Oxford University Centre for Business Taxation
Business tax and the EU
The balance of competences in taxation
In July 2012, the UK government initiated its Balance of Competence Review, aiming to examine the impact of the UK’s membership of the EU on its national interests. Anzhela Yevgenyeva prepared a response to HM Treasury’s Call for Evidence on taxation, which was frequently cited in the Treasury’s subsequent report published in July 2013.
The Centre for Business Taxation's research drew six main conclusions. First, the basic balance of competences between the UK and the EU is secured by the unanimous voting requirement. The Treaty of Lisbon strengthened political control over EU legislative competence: any national parliament can raise objections if it alleges that the principle of subsidiarity is infringed by a draft legislative act. Second, the use of non-binding instruments in the process of tax policy making at EU level has become wider, although this cannot directly threaten the balance of competences between the EU and its Member States. Third, the enhanced cooperation procedure carries more serious challenges to the balance of powers between the EU and its Member States. For example, in January 2012, authorisation to proceed with the enhanced cooperation in relation to the financial transaction tax (FTT) proposal was granted by the ECOFIN Council. Concerns arise over the wide ‘extraterritorial’ impact of the tax in the Commission’s proposal, particularly when the ‘non-participating states’ have a limited ability to influence its substance at the stage of adoption.
Fourth, the far-reaching and pro-integration approach of the Court of Justice of the European Union to direct tax cases has been widely criticised in the academic literature as invading the fiscal sovereignty of Member States. Fifth, the research draws attention to the ambiguity of the procedural framework of the infringement procedure which has been used proactively by the Commission in taxation, which is especially important for the UK since UK provisions are amongst the most frequently challenged. Sixth, the EU state aid rules shape the way in which Member States can exercise their sovereign taxing rights, in particular when they intend to grant tax advantages of a ‘selective’ nature.
The FTT proposal under the enhanced cooperation procedure
This research examines the controversial proposal in February 2014 by the European Commission for a Council Directive to implement a financial transaction tax (FTT) through the enhanced co-operation procedure. This procedure allows a sub-group of Member States, subject to the fulfillment of some conditions, to introduce measures that only bind the participating Member States and has been pursued following the Commission’s inability to garner the necessary support of all Member States for its original proposal for an FTT of September 2011.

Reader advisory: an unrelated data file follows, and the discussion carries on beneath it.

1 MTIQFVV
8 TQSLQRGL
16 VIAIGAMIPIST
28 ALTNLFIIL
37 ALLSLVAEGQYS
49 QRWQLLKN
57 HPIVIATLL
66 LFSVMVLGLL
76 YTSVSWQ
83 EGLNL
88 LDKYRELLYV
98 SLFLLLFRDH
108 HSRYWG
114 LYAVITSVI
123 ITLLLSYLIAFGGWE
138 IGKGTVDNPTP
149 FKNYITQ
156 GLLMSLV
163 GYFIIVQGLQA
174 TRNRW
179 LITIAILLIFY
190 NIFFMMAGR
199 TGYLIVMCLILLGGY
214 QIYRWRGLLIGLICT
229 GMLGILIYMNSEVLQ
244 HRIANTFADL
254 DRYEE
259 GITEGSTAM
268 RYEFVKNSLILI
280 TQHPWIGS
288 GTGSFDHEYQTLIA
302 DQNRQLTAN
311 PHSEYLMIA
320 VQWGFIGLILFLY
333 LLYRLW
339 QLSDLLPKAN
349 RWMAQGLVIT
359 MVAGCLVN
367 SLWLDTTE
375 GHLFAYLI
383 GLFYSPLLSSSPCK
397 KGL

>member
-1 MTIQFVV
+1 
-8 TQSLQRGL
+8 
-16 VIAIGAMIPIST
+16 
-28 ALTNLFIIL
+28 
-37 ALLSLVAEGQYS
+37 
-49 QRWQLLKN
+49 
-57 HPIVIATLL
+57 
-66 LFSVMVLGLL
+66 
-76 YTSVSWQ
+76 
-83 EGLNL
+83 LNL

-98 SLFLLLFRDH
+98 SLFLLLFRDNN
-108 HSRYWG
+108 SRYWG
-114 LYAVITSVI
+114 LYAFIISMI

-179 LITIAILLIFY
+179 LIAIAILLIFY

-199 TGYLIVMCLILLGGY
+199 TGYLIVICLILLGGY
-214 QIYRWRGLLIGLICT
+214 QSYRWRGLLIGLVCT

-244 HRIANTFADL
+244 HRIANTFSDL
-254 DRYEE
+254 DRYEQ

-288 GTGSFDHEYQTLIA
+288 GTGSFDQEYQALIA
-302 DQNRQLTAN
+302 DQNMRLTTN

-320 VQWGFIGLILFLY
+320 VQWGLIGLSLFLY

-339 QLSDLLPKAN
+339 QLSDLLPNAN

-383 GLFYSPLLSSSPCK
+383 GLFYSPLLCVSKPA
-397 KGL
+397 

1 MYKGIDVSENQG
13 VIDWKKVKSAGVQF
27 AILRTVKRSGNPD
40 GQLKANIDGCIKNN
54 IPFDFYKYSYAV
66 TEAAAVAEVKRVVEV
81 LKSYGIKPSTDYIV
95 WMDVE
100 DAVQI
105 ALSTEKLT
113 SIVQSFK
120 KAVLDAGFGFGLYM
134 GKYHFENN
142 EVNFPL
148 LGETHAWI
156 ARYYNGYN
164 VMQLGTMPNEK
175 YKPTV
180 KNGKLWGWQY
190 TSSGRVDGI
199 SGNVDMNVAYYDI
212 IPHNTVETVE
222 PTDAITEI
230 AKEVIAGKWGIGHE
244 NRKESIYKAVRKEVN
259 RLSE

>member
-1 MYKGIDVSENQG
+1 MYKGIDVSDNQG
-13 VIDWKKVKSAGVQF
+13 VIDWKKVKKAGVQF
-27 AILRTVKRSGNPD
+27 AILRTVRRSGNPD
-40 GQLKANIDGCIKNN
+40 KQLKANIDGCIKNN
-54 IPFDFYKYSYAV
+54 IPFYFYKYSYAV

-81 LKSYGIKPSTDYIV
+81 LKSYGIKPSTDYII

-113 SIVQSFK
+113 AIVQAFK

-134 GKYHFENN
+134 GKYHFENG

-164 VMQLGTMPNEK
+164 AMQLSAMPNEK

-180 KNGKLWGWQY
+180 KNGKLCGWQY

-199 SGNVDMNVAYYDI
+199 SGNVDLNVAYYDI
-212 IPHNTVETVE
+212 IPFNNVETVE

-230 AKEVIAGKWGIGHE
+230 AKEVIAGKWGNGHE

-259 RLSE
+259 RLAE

The research analyses the proposal and the accompanying impact assessment, focusing on the newly-added features of the proposed tax and its potential impact on both participating and non-participating Member States. It concludes, amongst other things, that there will be both positive and negative impacts on non-participating Member States, such as the UK, but that the evidence provided in support of the proposal is unsatisfactory in a number of respects.
The research also examines the proposal from the perspective of public international law. It discusses the controversial extraterritorial reach of the proposed tax as a result of the “contagion effect” (following which an entity established outside participating Member States is subject to the tax if its counterparty is established in a participating Member State) and the “issuance principle” (following which transactions between entities established outside participating Member States are subject to the tax if they involve instruments issued in participating Member States). It argues that doubts exist with respect to the compatibility of the “contagion effect” and the “issuance principle” with internationally-recognised legal principles.
The research also considers the legal requirements imposed by the EU Treaties on the use of the enhanced co-operation procedure. Whilst raising some concerns in relation to the proposal’s compliance with these requirements, the research concludes that the outcomes of any potential political or judicial challenge are uncertain.
Joachim Englisch, John Vella, and Anzhela Yevgenyeva, 2013, The Financial Transaction Tax proposal under the enhanced cooperation procedure: legal and practical considerations. British Tax Review, 2, pp.223-259
Redistributive and stabilising effects of a European tax-benefit system